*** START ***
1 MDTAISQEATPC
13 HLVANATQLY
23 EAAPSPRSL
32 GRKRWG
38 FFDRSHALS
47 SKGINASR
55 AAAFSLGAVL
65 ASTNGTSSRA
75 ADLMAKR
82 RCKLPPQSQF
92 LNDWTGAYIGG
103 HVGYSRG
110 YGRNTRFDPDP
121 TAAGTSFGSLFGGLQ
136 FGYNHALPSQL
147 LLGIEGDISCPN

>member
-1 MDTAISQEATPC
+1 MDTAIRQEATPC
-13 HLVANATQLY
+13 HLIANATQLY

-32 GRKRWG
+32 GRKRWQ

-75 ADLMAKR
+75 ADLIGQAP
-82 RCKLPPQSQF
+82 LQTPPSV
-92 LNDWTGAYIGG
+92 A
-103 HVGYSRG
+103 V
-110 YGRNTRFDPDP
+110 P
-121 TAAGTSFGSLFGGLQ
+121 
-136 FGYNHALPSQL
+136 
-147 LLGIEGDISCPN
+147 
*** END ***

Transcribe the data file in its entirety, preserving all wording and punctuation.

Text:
1 MDTAISQEATPC
13 HLVANATQLY
23 EAAPSPRSL
32 GRKRWG
38 FFDRSHALS
47 SKGINASR
55 AAAFSLGAVL
65 ASTNGTSSRA
75 ADLMAKR
82 RCKLPPQSQF
92 LNDWTGAYIGG
103 HVGYSRG
110 YGRNTRFDPDP
121 TAAGTSFGSLFGGLQ
136 FGYNHALPSQL
147 LLGIEGDISCPN

>member
-1 MDTAISQEATPC
+1 MDTAIRQEATPC
-13 HLVANATQLY
+13 HLIANATQLY

-32 GRKRWG
+32 GRKRWQ

-75 ADLMAKR
+75 ADLIGQAP
-82 RCKLPPQSQF
+82 LQTPPSV
-92 LNDWTGAYIGG
+92 A
-103 HVGYSRG
+103 V
-110 YGRNTRFDPDP
+110 P
-121 TAAGTSFGSLFGGLQ
+121 
-136 FGYNHALPSQL
+136 
-147 LLGIEGDISCPN
+147 